The race officials announced the imminent approach of each musher and their team. The crowd would enthusiastically cheer the swift progress of the dogs, then return to greeting neighbors and friends. Like any respectable tailgate next to coffee and hot chocolate, the Wisconsin trinity of brats, beer and cheese were available.



Bayfield’s spirit and hospitality were on display. We felt welcomed without any awkwardness or concern about who or why we were there. I chatted happily with a retired couple in matching snowmobile suits who clued me in about the accompanying events of the weekend which included a taco dinner to meet the mushers. The keynote speech of the event was to be given by an accomplished Jamaican musher, Newton Marshall, who raced in the fabled Iditarod in Alaska. I think this quote is apropos of the bonhomie and spirit of the event.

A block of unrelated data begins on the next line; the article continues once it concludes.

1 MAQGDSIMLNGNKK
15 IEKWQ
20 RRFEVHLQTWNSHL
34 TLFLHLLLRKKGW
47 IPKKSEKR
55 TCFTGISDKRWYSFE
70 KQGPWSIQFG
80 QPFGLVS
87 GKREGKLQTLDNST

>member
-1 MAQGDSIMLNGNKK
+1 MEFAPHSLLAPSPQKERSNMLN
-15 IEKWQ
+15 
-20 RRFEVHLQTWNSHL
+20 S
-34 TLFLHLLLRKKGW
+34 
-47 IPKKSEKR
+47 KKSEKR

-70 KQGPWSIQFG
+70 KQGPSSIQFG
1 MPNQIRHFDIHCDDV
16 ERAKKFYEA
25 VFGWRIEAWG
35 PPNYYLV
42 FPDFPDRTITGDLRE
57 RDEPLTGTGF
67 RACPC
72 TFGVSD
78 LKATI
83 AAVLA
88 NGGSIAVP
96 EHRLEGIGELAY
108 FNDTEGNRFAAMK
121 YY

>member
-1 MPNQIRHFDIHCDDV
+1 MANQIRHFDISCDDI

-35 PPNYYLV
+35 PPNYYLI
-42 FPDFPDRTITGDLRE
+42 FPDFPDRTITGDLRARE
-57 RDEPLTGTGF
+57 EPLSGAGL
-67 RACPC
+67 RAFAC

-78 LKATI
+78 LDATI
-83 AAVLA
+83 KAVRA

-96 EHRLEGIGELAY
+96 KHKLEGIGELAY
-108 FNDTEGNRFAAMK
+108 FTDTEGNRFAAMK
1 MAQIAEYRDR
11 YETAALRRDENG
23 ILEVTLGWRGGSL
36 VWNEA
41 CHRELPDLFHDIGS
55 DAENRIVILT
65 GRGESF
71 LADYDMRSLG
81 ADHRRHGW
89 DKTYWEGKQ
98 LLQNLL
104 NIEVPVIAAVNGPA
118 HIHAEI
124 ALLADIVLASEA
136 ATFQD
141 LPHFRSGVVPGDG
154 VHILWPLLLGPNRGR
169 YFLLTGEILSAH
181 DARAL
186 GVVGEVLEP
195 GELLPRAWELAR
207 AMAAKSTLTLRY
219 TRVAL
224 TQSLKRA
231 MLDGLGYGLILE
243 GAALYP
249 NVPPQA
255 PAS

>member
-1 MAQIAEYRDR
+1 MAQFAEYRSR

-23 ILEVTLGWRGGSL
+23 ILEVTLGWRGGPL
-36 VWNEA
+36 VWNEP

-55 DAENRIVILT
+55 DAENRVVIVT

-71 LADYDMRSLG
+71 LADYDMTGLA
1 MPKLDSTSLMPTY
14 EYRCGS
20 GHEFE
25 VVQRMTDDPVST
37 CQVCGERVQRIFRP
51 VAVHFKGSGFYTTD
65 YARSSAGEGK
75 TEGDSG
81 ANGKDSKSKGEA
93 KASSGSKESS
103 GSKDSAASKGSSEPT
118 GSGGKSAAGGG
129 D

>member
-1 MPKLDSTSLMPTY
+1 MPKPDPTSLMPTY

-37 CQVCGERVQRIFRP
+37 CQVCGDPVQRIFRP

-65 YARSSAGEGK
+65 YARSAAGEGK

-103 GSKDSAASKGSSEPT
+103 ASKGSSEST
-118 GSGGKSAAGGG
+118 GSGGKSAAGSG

“It is amazing how much love and laughter they(dogs) bring into our lives and even how much closer we become with each other because of them.” – John Grogan




Things we enjoyed in Bayfield area:

The Fat Radish

Bodin’s Fish Market

Washburn Cultural Museum

Cafe Coco

The Old Rittenhouse Inn

On a future trip we might even experience our own team ride at Wolfsong Adventures in Mushing.

[1] https://bayfield.org/festivals-events/apostle-islands-sled-dog-race/

[2] https://bayfield.org

Explore beautiful Bayfield, and the world with the amuz app: iPhone/iPad Android.

Tuesday, January 21, 2020

Addressing Airport Boredom: Brussels Edition

Rounding a corner to face a very long, slow moving queue is best avoided. But, sometimes we lack options, with only one narrow exit ahead.

I found Brussels Airport graphics to be illuminating and enjoyable, despite the lengthy line.



Someone decided to promote their assets, from the arts and comics,



to beer, biking and racing.



Smart. Explore the Brussels Airport in amuz, including panoramic scenes.

Oh, and a rocket, too

Tap to visualize your airport assets, from airside retail and advertising to ground transportation options.

Your airport, in their pocket. amuz



Sunday, January 5, 2020

Cheap Airfares? No! Driving the Douro from the Quinta de la Rosa

"You drove? But, airfares are so cheap!"

We heard those words several times during a recent journey.